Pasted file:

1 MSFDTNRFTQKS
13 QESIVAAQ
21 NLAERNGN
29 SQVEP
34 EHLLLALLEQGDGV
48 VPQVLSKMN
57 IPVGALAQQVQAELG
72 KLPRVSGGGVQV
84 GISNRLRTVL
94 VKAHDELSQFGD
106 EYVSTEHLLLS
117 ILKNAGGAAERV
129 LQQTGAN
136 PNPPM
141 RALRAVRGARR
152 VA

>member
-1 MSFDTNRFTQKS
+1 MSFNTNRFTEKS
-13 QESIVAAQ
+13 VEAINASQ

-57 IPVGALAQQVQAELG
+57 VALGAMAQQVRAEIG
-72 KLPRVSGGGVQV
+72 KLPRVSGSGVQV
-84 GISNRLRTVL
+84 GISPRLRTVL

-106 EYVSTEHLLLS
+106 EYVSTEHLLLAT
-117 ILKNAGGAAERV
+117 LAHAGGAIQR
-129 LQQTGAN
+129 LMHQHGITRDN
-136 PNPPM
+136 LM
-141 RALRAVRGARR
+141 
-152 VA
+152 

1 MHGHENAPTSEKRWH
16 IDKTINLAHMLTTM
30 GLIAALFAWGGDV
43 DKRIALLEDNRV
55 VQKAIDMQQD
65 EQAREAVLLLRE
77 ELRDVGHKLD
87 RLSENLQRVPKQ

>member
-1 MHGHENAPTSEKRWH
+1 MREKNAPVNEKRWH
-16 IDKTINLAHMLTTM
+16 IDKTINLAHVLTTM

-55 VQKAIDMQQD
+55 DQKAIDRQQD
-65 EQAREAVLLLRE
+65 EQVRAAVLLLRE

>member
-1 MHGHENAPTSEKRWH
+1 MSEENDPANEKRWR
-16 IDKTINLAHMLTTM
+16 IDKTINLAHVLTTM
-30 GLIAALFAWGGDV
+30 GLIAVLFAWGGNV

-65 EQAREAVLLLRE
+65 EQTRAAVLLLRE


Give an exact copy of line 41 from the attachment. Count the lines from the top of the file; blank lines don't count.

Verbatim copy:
16 IDKTINLAHMLTTM